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Saturday, December 14, 2013

"Creative" Is A Noun - Not A Verb...


I have been in this fight of a headache for a few days now.  Being entirely serious, this pain began in the early hours of yesterday morning and has still not managed to subside.  Writing this right now hurts, but lies in one of those momentary instances where if I don't write as the thoughts come, I will lose something.  This is part of my passion and realization which has come to be over a number of ups and downs, considering the only thing that kept me from writing was often the frequency in which I poisoned myself - leading to a self inflicted illness.  Alcohol can be an asshole.

My "friend" Bryarly Bishop said something which immediately struck a chord with me, dealing with the way we interpret the being of others and it correlates to my own writing and other creative ventures directly.  She said:
"Artists are not their art."
At first I looked at this statement and thought she was wrong, because there are people I have met who seem to always personify their form of creativity, but then I thought a bit harder.  Maybe, in a way, she is correct.

I started thinking about myself and the way I spread my message out to the world via text more often than being there in person.  There is nothing I have ever written on a blog that I wouldn't say verbally, but the execution is a little different.  I have more of a direct handle upon what I say and the direction in which my thoughts flow if I read them as they cross through my mind and hit the screen or paper.  That is not saying I spend hours upon hours doing editing on the things I write, because I usually just do a quick grammar check before publishing and leave my content alone.  My words do express more clearly if written out, however.  Speaking to me in person, I tend to be a bit more goofy, much less reserved, and a good bit funnier. None of this is saying I am a different person between Drew who writes things out and Drew who you see in front of you (I am entirely opposed to that) but the execution and reaction tends to be fairly different simply because of the vehicle.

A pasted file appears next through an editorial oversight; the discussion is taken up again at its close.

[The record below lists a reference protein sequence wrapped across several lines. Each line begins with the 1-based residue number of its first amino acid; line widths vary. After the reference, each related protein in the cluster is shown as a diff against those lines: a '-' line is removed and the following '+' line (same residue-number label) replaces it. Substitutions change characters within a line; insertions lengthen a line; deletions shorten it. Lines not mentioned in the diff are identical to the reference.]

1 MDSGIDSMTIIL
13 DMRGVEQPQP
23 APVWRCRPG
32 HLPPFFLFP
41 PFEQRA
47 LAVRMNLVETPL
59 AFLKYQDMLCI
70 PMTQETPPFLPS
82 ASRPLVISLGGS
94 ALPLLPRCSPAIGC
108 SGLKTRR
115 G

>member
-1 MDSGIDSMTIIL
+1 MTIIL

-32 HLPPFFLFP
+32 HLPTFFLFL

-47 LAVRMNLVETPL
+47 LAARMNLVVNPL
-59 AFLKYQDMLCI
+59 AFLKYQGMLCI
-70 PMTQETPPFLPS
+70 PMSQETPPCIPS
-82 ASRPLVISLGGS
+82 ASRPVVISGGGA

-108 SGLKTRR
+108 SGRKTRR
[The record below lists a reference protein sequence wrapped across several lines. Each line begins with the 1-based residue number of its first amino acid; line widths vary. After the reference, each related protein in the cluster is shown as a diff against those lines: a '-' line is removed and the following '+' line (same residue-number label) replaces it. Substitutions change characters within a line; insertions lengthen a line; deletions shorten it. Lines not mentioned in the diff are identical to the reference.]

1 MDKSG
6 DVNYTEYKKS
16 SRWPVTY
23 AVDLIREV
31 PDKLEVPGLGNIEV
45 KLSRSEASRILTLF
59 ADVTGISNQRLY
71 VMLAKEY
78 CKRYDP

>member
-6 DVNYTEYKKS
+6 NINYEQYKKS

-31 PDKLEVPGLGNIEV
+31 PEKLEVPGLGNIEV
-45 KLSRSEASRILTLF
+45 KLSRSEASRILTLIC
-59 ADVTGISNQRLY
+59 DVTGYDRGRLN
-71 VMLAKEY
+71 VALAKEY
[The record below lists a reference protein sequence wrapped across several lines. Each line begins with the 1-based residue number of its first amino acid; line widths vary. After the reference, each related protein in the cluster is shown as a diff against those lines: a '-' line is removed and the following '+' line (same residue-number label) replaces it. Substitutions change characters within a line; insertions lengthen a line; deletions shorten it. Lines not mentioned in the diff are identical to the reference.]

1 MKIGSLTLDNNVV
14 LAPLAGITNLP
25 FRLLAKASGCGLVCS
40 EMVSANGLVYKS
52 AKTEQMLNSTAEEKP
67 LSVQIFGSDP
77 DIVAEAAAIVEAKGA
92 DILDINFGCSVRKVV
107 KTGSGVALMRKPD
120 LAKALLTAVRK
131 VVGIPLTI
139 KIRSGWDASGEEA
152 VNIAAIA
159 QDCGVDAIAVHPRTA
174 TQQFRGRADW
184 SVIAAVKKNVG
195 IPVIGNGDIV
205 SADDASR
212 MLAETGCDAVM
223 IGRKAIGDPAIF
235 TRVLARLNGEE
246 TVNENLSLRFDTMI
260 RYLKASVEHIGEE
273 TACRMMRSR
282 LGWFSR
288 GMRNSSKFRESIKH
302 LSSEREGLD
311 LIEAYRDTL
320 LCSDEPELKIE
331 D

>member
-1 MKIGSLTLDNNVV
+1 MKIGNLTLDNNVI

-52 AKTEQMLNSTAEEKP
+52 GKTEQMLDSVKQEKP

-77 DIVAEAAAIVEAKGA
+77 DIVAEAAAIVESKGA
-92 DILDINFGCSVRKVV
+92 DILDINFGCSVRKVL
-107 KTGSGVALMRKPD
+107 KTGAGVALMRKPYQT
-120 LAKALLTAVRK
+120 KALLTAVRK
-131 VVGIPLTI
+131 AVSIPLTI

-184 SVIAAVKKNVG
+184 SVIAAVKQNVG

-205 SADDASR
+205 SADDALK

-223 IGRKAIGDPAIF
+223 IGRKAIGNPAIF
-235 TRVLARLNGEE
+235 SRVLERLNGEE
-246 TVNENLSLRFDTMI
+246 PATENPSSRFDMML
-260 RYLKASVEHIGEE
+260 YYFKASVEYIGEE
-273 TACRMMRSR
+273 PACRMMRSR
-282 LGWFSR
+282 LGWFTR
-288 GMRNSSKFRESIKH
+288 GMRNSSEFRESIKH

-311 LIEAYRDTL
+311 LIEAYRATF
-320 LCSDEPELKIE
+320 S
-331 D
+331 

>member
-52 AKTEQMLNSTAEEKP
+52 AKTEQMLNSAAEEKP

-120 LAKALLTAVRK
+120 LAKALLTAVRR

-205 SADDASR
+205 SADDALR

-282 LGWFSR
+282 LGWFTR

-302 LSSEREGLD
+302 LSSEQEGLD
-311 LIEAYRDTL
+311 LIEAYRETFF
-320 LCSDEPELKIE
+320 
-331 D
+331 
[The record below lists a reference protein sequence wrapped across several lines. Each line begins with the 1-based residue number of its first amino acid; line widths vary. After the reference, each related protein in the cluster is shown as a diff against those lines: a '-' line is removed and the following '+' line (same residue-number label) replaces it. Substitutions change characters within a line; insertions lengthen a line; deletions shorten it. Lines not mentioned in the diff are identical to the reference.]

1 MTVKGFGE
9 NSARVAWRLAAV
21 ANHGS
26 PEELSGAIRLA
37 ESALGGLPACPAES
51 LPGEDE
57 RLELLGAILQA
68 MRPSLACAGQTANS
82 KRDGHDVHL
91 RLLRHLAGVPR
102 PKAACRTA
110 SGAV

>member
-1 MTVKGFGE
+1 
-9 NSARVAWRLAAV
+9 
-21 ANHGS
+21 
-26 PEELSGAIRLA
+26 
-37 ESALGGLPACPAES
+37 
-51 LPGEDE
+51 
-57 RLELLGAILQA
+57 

A well-known automotive journalist once had a life long dream from the time he was a boy of wanting to drive a Lamborghini Countach.  He had posters on his bedroom wall and knew all of the specifications as well as statistics of that car.  Later on in his career, he was given the chance to drive one of these very things he had lusted after for decades with a camera crew present.  After initial joy, he was soon greeted with a miserable experience of driving a hot, difficult to control, smelly, and rough riding fault of expectation.  When it was all said and done, he thought the car was rubbish and while entirely disappointed, walked away after saying:
"Never meet your heroes."

I have this problem with romanticizing certain things or ideas in life.  This is not a hindrance or fallacy of mine, but sticks with the same idea of James May driving his coveted Lamborghini.  I would often rather have a view of someone in my head for what I see them to be through their works and can back that up because I only admire and pay attention to seemingly positive people.  Working in the industry I did before my current career, I met more famous people than most of my friends ever will, and was mostly disappointed by everyone other than one who became a great friend of mine, and the other being Arthur Blank.

This is where I agree with Bryarly to a point, because often admiration is more about the art itself than the person behind the art.  Some of the most beautiful compositions I have ever heard were written by classical composers who were less than stellar as people, but brilliant when creating music that touches you to the deepest bits of your soul.  Part of me thinks I would have been better off listening without researching their lives to the extent I did.

We as artists and creatives tend to want to personify everything we write, paint, compose, draw, or build, but often we cannot actually be that person when the expectation comes full circle.  What I mean is that we are inspired and motivated by our gifts, but tend to use them as a constraint on our realities when we notice our true selves coming forward, repressing our real identities for fantasy.

This comes down to the legacy I always talk about.  I would rather be remembered for something I created or made an impact with as a result of my gifts and blessings instead of being remembered as an actual person.  A legacy lives on as not an individual or group of action, but as a part of the permanent results leaving an impact on other people.  To be truly considered as a creative, that is what we should want - for our works to live on well beyond our personalities.

Make sense?

Grace and Peace,
-Drew

 -Add me.  Stalk me.  Tweet me.  I really don't mind.-
Twitter:  @JDrewSilvers
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